Morning announcements in schools are usually dull mini speeches that no one in the school usually listens to, not even the person reading them into the mike. Most schools still do their announcements the old-fashioned way where they have a person read all the news into a PA system straight out of the 60s. With the proliferation of social media channels and instantly consumable memes, tweets and videos across digital screens, it has become all the more difficult to hold the attention of kids unless it is done in a way that can hold their attention.
A recording studio is an essential workspace that every school needs. You can record the news and stream it on the computer attached to the classroom projector. Not only will this exciting mode of production invite more participation from the students themselves, it is also an excellent way for the parents to tune in remotely. No matter how you dice it, video broadcasts will increase the engagement of all school members and lead to a stronger community. But how exactly do you set up a recording studio?
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Setting Up The Lights
If you are going to use lights in your recording studio, then the first thing you need to do is to shut out all the natural light so that you have a higher degree of control over the lighting conditions. Go for a windowless room with a high ceiling. Precise control of the intensity, amount, direction and color of the light is an important consideration for studio shoots. High ceilings are easy to create – all you have to do is remove the drop ceilings to create more room.
Now you may ask, “What does a high ceiling have to do with lighting requirements?” First, you need to use light fixtures that make use of reflective umbrellas and big, translucent softboxes cut out of fabric. These are gawky units and need to be mounted on top of tall light stands.
The size of the room is a deciding factor as well. You need some space if you want to precisely control the light and achieve studio effects. The backdrop and the subject need to have six feet between them for you to get the ideal light separation distance. The distance between the wall and the camera needs to be around 18 feet. Keep that space free of clutter so that it is easy for you to start a shoot when you want to.
The key lights must point towards the subject at an angle of 45 degrees. You also need to have one light aimed at the backdrop so that you can round out the light and keep moving objects from throwing shadows.
What about the sound?
Noise is one of the major problems in make-do studios. You might not notice the overhead hum when you are just sitting at a desk, but it is an entirely different matter altogether when you are adjusting sensitive microphones so that you get a clean and clear sound. Get a sound engineer from your locality to check out the place and give you an estimate of how much it will cost to soundproof the room. Once you have set up the physical studio space, then you can buy the right equipment to make the most of it.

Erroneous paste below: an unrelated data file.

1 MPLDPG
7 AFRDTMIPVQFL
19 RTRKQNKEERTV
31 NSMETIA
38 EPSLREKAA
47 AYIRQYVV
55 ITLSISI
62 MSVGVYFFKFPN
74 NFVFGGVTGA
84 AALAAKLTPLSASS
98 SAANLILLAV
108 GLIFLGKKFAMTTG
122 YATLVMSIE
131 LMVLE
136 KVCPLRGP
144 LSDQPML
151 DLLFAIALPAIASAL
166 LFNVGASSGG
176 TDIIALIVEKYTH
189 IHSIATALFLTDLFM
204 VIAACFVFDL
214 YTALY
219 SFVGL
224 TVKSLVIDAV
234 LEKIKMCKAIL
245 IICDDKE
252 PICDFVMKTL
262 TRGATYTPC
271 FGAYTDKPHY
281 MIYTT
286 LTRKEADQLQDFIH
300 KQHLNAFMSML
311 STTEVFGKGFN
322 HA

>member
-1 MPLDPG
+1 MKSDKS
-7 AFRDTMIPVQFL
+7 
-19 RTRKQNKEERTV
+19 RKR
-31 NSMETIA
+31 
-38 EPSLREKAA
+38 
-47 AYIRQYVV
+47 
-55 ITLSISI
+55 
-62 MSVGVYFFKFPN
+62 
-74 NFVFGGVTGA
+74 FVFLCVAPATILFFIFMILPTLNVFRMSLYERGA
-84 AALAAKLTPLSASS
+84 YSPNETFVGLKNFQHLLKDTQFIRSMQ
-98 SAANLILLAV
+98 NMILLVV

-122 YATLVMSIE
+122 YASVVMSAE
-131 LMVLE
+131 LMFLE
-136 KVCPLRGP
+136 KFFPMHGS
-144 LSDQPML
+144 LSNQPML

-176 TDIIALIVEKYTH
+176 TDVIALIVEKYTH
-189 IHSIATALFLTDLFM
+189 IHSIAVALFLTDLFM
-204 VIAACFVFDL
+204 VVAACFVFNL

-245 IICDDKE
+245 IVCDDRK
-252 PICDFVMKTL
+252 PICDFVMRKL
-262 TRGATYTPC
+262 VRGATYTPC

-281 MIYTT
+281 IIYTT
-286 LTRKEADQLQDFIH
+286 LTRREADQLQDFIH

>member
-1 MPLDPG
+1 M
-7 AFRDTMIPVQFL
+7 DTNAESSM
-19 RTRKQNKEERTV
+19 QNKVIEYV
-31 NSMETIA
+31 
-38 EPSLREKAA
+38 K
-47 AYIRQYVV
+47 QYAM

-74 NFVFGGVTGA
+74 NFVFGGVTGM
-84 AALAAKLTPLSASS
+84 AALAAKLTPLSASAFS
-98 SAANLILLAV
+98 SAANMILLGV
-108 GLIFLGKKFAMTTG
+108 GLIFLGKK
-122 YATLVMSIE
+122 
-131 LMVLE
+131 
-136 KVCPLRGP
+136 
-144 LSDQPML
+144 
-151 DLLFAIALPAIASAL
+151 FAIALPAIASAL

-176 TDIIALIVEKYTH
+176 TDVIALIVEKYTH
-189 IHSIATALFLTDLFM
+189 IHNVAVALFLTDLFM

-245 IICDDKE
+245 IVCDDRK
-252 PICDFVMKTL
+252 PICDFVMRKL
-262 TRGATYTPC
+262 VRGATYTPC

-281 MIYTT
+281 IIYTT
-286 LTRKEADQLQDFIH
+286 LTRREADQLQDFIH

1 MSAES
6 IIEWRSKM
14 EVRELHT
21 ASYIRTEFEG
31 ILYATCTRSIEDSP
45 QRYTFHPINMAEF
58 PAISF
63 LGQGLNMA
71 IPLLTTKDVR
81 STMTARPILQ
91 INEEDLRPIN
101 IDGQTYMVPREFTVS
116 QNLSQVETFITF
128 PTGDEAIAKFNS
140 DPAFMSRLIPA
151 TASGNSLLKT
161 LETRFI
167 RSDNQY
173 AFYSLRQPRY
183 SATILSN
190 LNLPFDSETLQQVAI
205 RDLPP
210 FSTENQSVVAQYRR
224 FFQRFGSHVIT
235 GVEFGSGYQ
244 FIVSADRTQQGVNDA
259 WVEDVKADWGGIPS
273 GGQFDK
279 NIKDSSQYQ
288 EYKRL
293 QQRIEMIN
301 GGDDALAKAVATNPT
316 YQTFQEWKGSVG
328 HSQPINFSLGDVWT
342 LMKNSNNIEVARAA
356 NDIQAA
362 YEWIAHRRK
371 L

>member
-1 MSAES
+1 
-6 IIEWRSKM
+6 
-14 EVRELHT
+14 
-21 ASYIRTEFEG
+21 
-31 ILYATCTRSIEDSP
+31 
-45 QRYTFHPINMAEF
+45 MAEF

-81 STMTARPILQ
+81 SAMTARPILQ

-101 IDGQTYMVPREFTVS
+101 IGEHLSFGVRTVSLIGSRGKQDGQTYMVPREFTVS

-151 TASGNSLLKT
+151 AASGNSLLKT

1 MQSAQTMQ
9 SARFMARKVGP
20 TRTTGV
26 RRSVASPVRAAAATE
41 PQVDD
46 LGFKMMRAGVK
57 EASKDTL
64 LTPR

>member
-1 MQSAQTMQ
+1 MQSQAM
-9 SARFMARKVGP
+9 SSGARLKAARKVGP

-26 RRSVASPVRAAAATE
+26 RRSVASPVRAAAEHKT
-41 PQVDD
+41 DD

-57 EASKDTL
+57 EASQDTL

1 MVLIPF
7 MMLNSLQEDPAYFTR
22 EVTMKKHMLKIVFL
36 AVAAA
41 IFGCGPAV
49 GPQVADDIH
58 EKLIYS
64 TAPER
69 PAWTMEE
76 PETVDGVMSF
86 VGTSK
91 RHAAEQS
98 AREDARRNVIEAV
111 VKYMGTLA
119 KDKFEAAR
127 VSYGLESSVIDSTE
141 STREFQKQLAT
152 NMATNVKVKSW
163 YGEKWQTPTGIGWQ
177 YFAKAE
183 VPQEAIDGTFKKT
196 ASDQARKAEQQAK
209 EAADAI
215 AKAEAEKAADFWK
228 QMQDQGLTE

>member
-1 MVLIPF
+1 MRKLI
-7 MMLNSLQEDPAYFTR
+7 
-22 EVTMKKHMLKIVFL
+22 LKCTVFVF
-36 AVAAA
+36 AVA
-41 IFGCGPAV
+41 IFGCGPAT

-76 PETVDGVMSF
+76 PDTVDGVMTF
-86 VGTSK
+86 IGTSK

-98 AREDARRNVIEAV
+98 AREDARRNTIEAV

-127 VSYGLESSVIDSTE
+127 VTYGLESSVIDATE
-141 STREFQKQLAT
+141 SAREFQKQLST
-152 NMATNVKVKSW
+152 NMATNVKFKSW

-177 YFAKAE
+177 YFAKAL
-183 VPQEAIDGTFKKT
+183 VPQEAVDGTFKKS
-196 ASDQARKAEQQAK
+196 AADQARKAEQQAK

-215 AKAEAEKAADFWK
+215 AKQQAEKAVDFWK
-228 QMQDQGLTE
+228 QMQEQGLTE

Recording Studio: Equipment checklist
- Cameras – A consumer-grade camcorder like the Panasonic HC-V180K should suffice. It is a small, rugged and easy-to-operate unit that is excellent at recording high-quality audio and images to a small tape. As a matter of fact, this camera has been the official workhorse for most of the TV crews engaged in covering news in Afghanistan, Iraq and other hotspots around the world. Buy a couple of them if you want to do a shoot with a multi-cam setup. That way, you have an operational unit for any kind of in-studio shoot at a short notice. (Read more about cameras in this article)
- Microphones – Good microphones are something that almost everyone seems to skimp out on. If you want clean and professional sound, you cannot really dangle your iPhone from a clothesline and hope for the best results. Get a good pair of condenser microphones. The AKG C414 is an affordable studio-quality condenser microphone that should take care of all your needs. Make sure you use it in conjunction with good-quality cables. You do not want to invest in a good mic and lose the signal due to a cheap connector cable.
- Lights – You can go for Lowel T1-10 Tota lights that come with a unit head, an eight-foot stand as well as reflective umbrellas. They are perfect for illuminating the background. For illuminating the subject, you can go for the Rifa-Lite 44 EX Tungsten lights. These lightboxes are excellent for generating soft light and get pleasant, even lighting for skin tones. While an existing partition or wall will work well as a background, it is advisable to go for a green screen background. Chromakey paper should do the job. It allows you to shoot your subjects and add whatever background you wish to during the editing process. This is the most economical way to create a look that can give any slick, modern recording studio a run for its money.
Getting the students involved
Once you have set up space, you cannot expect your staff members and students to become overnight on-camera stars. They might have the potential, but being on air in a video broadcast requires a level of poise that can be learned with time and patience. Anyone who looks like he/she is a natural at the job can help others present themselves better. As for the editing and post-production, it is best to get the students involved. Most of them are tech-savvy and would be more than glad to pitch it if you seek their involvement. It would make the broadcasts more personal and enliven a dead and dull morning routine that is in total need of a revamp for the information age.
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